Philosophic Thought in France and the United States: Essays Representing Major Trends in Contemporary French and American Philosophy

By Marvin Farber | Go to book overview

IDEALISM IN AMERICA

H. G. Townsend*

A philosophical vocabulary is notoriously lacking in precision. As yet no remedy has been discovered. If a technical or quasi-scientific language is invented, it narrows the range of discourse to an esoteric few who eventually find that they have little or nothing to say even to each other. The other alternative is to use the common language of history and literature and thus court the disaster of vagueness. Every writer has to use to the best of his ability a more or less intelligent compromise between these two extremes. Perhaps no common philosophical term has been more abused than "idealism." It has had a long history and has been defined in so many contexts that it must of necessity be defined again and again. The popular use of the term is especially misleading. More often than not it is taken as a synonym for any ill- grounded hypothesis which appears to common sense to have in it more of hope than it does of observation. Idealism is, however, widely used in a less objectionable manner in conversation and literature to mean that beyond the objects of common experience there is to be discovered a world of meanings, relations, and objects not immediately presented to the senses. This use of the word has at its heart the sound discernment that idealism as a philosophy is deeply concerned with the humanistic problems of value, history, civilization, education, religion, etc.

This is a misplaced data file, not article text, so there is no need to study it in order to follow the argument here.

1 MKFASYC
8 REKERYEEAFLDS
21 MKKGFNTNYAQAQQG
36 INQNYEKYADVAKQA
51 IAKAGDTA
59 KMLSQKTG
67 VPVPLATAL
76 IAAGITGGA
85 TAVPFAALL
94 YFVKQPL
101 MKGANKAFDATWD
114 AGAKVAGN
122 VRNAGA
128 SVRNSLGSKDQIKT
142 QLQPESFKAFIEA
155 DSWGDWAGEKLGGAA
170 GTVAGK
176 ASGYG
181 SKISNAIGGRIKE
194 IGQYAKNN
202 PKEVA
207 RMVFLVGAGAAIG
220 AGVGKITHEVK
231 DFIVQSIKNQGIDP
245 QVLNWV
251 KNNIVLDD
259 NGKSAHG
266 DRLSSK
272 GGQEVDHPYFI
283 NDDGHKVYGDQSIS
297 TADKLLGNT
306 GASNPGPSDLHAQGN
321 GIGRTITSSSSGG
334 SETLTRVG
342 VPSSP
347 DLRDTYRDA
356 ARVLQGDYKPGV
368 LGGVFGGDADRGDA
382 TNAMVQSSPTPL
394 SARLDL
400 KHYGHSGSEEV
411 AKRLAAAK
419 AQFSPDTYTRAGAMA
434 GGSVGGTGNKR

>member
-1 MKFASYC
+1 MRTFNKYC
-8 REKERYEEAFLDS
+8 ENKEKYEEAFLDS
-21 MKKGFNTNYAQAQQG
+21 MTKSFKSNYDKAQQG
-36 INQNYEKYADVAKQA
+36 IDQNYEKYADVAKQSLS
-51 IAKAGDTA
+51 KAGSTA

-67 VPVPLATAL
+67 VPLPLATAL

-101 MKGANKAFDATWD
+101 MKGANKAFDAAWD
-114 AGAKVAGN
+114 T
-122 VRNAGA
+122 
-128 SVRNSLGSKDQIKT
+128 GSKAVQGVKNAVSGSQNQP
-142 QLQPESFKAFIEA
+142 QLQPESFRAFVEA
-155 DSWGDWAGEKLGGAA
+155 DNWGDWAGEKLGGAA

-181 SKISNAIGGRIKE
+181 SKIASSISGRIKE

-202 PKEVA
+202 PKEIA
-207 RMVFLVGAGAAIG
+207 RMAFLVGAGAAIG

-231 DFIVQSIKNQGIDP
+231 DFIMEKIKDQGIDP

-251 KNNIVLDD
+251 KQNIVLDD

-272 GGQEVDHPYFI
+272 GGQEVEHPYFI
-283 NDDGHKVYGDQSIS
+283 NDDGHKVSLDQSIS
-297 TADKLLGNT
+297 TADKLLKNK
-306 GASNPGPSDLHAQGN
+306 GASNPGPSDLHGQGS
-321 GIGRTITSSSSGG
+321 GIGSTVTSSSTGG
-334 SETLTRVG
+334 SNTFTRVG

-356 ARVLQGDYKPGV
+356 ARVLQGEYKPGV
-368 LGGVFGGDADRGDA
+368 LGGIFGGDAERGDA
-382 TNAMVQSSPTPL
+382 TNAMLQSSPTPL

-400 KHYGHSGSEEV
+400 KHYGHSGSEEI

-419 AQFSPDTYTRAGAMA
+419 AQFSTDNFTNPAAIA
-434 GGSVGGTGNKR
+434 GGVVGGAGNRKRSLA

In the more restricted language of philosophers idealism is a theory of the nature of being and knowing. Specifically it is the theory that the universe is some sort of an intelligible order and that insofar as men discover that order, they truly know. To whatever degree human knowledge is fragmentary, confused, contradictory, to that extent it is presumed to be unreliable. The value theory of idealism is more or less congruent with its logic and metaphysics. In such a definition an effort is made to find the common denominator rather than to enumerate the fractions.

____________________
*
Born in 1885. Ph.D., Cornell University, 1913. He was the senior member of the department of philosophy in the University of Oregon, where he taught from 1926 to the time of his death in December 1948. He was the author of Philosophical Ideas in the United States ( 1934) and of periodical papers on philosophical topics. He did extensive work on the philosophy of Jonathan Edwards, and prepared a book for publication on The Philosophy of Jonathan Edwards as found in his Private Notebooks.

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